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City’s move to offload tax delinquent houses good for business and neighborhoods

Carol Hazard at uses the recent renovation at 2203 Q Street to dig deeper into the uptick in sales of tax delinquent property by the city:

Over the past five or six years, Augustine has bought about 10 houses and empty lots at auctions of city-foreclosed properties with at least two years of unpaid property taxes.

“I’m not rich, but I am making a living off it,” Augustine said.

He also is reducing the city’s long list of neglected properties, repurposing dilapidated houses — in some cases, building new — and putting them back on the tax rolls.


The catalyst for private investments sprung from nonprofits like the Better Housing Coalition, generally the first one into neglected areas in Church Hill and other neighborhoods — where it took on not one house at a time, but whole city blocks to develop quality, affordable housing.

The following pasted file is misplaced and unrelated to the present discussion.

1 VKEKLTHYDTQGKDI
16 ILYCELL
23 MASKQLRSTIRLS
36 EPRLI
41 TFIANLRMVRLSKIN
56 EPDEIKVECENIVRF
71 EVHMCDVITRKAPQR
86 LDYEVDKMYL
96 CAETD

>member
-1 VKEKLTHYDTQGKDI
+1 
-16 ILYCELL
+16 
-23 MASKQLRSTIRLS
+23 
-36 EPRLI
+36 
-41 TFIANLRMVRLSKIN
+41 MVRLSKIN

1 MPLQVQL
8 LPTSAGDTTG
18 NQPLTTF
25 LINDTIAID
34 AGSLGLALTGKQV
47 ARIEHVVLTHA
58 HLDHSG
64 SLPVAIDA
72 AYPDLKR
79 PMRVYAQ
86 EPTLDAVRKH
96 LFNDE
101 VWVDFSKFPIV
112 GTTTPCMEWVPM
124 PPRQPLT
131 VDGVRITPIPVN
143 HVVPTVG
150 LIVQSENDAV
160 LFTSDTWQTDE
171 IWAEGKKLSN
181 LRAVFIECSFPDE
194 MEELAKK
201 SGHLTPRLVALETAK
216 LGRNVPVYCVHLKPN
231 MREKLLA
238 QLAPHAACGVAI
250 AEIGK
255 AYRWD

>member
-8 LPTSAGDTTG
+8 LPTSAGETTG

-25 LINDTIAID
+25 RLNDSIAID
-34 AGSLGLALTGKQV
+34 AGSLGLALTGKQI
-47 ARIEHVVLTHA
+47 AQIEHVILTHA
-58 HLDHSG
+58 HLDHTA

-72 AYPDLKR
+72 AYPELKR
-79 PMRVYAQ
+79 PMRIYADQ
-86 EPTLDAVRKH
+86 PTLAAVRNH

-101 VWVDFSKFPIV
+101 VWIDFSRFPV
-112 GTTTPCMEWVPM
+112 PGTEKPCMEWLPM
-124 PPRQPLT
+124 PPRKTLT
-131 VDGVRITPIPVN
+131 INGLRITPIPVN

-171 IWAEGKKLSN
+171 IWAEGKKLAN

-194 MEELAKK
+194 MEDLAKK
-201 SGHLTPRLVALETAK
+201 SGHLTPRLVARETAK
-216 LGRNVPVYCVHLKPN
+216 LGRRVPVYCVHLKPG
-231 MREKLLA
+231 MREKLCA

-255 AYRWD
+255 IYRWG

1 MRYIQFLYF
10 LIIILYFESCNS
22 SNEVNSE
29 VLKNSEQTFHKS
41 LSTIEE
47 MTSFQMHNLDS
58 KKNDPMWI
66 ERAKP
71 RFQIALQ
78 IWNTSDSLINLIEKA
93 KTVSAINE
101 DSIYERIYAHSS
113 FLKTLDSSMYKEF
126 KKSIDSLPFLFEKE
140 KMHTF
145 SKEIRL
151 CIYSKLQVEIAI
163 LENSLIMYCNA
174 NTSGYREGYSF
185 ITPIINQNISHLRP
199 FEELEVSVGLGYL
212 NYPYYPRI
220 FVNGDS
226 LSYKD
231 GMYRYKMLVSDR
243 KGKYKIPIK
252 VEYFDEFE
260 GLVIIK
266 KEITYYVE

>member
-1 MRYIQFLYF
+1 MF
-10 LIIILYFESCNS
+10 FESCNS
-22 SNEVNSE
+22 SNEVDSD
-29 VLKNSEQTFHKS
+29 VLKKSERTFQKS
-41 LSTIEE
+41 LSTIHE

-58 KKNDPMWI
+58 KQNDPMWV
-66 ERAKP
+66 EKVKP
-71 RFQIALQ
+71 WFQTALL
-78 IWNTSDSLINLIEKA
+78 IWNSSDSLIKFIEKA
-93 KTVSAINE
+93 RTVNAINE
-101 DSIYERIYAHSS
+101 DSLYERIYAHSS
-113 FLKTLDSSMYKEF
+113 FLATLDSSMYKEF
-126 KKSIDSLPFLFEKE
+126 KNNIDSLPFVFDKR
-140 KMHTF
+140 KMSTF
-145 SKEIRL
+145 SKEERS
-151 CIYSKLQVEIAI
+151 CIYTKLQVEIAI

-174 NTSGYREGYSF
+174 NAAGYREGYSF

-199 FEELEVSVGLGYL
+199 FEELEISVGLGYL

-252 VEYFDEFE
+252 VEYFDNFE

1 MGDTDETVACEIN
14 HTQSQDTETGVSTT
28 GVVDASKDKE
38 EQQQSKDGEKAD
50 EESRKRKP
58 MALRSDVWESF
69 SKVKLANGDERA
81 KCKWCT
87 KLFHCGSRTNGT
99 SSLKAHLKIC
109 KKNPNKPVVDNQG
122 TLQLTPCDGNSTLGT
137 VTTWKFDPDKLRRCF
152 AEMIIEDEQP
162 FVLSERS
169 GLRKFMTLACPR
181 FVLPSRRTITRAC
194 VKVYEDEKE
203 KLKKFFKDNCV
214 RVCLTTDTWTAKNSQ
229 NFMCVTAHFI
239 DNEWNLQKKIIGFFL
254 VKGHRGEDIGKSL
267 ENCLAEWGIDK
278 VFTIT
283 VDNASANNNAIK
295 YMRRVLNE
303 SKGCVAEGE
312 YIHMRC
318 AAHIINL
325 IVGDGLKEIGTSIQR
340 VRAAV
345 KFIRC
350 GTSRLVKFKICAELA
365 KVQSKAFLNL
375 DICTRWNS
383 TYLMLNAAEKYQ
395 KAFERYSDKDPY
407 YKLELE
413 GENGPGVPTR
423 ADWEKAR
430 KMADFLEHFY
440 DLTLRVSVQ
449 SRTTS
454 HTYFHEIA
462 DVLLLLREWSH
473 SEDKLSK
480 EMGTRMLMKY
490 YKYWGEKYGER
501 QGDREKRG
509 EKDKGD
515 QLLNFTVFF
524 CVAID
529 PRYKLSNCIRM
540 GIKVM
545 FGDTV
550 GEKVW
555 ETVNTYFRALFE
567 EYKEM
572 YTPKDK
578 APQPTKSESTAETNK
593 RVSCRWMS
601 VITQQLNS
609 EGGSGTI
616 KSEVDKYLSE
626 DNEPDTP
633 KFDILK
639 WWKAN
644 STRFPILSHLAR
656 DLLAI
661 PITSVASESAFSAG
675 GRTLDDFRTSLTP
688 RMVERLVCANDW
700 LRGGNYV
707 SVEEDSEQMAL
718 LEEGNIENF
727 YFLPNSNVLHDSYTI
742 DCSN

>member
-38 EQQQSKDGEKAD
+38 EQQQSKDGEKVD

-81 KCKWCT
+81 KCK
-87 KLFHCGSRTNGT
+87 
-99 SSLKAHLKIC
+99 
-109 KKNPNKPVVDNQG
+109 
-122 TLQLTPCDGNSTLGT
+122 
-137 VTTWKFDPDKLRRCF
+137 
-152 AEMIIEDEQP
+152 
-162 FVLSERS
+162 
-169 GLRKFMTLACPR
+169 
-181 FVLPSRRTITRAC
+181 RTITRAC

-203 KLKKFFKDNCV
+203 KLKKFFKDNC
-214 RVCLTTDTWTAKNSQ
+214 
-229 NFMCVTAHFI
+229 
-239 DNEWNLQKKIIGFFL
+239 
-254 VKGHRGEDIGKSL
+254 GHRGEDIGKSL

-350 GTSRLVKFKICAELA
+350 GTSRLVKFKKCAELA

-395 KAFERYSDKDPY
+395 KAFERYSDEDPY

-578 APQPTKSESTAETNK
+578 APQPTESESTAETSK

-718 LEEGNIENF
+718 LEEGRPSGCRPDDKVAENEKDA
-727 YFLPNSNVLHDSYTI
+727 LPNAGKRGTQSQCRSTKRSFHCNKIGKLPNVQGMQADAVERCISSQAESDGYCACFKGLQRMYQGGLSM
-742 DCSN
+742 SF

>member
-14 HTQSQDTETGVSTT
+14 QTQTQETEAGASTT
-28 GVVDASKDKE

Melissa Ansley Brooks 12/18/2016 at 8:42 AM

Love this! Just wish there was more affordable housing…rentals….for large families with single earner income.

Angela Morse 12/18/2016 at 9:04 AM

I have one they need to look at next door 🙂

Kathleen 12/18/2016 at 8:38 PM

There’s 3 on the south side of the 3100 block of E Broad that I wish would go tax delinquent.


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